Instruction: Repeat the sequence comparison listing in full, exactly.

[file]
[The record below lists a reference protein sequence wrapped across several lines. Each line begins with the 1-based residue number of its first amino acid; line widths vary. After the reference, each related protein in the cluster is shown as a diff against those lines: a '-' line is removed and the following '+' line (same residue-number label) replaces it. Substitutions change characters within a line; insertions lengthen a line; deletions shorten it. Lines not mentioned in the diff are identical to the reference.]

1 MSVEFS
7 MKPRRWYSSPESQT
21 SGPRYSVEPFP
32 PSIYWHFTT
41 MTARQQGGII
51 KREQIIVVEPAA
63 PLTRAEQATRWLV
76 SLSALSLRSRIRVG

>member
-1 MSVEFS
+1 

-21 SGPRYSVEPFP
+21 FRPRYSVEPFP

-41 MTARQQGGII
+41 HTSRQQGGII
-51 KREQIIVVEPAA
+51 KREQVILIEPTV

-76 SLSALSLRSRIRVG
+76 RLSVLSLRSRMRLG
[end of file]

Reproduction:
[The record below lists a reference protein sequence wrapped across several lines. Each line begins with the 1-based residue number of its first amino acid; line widths vary. After the reference, each related protein in the cluster is shown as a diff against those lines: a '-' line is removed and the following '+' line (same residue-number label) replaces it. Substitutions change characters within a line; insertions lengthen a line; deletions shorten it. Lines not mentioned in the diff are identical to the reference.]

1 MSVEFS
7 MKPRRWYSSPESQT
21 SGPRYSVEPFP
32 PSIYWHFTT
41 MTARQQGGII
51 KREQIIVVEPAA
63 PLTRAEQATRWLV
76 SLSALSLRSRIRVG

>member
-1 MSVEFS
+1 

-21 SGPRYSVEPFP
+21 FRPRYSVEPFP

-41 MTARQQGGII
+41 HTSRQQGGII
-51 KREQIIVVEPAA
+51 KREQVILIEPTV

-76 SLSALSLRSRIRVG
+76 RLSVLSLRSRMRLG